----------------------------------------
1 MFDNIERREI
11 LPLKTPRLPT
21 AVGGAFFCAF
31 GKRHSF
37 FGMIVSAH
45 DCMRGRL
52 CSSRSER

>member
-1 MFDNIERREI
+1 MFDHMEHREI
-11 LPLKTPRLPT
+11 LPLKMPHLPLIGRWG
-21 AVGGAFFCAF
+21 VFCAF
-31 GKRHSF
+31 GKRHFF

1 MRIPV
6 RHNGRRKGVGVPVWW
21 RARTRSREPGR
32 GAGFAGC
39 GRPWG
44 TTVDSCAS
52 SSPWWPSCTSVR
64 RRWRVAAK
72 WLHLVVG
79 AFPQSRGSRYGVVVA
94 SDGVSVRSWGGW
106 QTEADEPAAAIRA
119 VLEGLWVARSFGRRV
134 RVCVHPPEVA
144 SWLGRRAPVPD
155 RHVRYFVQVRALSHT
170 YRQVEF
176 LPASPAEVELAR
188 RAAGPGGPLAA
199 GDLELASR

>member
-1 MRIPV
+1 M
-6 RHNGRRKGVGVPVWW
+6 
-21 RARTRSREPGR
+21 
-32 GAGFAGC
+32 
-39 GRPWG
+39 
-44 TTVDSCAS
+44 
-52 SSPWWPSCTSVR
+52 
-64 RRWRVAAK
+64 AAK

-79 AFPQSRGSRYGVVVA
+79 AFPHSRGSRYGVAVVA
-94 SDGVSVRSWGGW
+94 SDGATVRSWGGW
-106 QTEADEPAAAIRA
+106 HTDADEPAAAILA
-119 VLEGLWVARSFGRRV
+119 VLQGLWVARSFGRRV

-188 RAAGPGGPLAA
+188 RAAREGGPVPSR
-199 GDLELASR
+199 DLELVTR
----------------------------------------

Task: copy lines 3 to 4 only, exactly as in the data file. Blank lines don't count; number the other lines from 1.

21 AVGGAFFCAF
31 GKRHSF